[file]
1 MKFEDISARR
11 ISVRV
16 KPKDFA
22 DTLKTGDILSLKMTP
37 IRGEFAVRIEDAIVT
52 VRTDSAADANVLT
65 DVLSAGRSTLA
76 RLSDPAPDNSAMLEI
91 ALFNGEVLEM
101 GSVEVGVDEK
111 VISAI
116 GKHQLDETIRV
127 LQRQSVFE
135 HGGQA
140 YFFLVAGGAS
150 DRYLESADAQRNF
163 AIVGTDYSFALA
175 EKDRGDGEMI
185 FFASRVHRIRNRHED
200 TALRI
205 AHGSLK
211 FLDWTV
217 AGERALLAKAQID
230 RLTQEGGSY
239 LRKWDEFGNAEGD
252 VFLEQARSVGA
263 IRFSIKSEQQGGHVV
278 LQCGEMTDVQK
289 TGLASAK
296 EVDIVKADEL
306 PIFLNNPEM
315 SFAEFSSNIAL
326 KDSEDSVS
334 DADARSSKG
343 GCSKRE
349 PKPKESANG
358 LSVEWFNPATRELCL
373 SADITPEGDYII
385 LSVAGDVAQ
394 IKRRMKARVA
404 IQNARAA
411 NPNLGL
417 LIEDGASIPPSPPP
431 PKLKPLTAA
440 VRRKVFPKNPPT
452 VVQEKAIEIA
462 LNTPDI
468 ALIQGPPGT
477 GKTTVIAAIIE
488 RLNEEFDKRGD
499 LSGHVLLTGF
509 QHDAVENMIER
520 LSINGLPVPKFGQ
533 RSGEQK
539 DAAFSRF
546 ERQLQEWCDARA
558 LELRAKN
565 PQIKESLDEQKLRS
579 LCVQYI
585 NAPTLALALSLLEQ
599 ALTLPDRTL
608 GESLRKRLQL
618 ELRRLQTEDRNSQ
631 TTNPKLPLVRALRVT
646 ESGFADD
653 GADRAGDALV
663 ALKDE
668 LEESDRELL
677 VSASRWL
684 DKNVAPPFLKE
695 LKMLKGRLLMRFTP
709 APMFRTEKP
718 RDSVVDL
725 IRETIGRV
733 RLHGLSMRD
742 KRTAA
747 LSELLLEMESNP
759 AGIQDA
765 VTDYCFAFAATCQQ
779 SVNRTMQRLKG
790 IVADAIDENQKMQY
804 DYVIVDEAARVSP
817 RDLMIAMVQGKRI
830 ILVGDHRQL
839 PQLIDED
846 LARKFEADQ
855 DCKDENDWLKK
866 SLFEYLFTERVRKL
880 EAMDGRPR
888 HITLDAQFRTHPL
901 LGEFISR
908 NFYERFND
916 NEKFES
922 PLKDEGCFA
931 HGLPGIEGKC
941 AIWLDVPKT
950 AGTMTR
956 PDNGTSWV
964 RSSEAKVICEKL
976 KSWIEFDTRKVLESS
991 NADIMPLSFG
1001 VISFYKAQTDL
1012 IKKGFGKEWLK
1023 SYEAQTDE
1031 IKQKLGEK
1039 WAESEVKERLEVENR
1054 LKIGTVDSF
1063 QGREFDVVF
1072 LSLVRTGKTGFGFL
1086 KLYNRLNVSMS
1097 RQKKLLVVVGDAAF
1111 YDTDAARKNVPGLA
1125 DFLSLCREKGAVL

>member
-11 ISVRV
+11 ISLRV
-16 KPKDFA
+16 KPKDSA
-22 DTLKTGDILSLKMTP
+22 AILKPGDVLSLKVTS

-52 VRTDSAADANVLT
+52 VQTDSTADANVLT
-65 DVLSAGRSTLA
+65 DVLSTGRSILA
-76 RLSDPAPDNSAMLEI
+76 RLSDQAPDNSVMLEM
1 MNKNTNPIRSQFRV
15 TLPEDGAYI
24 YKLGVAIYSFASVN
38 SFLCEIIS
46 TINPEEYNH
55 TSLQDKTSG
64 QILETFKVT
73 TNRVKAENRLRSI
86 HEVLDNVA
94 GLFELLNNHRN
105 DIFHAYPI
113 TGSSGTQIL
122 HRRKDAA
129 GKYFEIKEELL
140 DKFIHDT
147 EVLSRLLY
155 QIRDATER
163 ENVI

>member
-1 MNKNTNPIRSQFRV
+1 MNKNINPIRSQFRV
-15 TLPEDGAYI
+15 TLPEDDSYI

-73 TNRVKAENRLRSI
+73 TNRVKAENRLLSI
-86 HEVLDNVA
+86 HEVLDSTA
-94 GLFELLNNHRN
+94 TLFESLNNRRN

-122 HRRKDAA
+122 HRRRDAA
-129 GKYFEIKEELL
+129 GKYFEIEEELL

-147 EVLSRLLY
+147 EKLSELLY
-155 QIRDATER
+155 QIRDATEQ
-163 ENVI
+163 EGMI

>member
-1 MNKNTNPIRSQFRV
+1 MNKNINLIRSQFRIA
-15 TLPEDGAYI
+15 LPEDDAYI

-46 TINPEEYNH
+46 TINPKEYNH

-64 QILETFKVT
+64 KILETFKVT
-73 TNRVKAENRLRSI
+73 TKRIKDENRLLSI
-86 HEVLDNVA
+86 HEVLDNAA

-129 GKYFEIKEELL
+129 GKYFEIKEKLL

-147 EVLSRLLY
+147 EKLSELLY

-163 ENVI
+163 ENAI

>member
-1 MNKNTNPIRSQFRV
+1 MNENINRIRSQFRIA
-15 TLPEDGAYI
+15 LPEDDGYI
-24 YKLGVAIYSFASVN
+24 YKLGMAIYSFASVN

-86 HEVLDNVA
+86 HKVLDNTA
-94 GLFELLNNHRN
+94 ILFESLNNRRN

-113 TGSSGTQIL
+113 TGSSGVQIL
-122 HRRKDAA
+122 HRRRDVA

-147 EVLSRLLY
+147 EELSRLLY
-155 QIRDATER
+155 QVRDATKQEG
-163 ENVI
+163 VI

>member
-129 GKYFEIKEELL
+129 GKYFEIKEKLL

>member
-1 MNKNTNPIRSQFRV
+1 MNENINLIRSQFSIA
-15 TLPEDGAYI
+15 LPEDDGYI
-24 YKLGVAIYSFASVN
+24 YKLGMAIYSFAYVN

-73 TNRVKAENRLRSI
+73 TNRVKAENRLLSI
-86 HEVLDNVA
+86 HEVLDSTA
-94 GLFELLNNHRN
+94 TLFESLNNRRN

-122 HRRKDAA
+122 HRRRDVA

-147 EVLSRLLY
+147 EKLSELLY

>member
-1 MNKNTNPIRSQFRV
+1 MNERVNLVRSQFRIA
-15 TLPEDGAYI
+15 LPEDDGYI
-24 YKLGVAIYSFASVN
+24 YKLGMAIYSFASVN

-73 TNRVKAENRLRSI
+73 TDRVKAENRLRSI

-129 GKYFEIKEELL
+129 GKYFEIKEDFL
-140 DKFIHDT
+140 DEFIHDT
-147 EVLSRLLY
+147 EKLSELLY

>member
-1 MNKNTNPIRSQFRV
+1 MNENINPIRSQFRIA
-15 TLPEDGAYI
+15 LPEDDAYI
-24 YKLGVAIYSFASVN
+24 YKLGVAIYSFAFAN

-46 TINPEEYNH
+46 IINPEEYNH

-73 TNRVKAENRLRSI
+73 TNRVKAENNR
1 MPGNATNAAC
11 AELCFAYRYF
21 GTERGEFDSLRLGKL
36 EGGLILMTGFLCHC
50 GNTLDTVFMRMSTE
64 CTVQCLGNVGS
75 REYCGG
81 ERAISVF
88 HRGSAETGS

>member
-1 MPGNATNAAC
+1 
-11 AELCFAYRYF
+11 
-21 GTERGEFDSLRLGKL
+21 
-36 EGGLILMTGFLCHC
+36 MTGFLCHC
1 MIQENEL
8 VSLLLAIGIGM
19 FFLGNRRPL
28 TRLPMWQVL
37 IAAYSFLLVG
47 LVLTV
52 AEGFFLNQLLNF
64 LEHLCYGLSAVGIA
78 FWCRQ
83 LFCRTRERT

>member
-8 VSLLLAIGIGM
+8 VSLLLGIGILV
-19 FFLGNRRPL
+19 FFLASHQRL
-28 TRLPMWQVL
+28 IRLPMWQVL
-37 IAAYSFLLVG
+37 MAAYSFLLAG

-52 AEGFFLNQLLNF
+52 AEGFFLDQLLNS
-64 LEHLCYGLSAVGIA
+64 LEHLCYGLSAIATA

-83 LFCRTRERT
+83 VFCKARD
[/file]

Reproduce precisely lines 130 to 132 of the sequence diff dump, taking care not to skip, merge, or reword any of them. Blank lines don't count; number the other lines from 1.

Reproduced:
38 SFLCEIIS
46 TINPEEYNH
55 TSLQDKTSG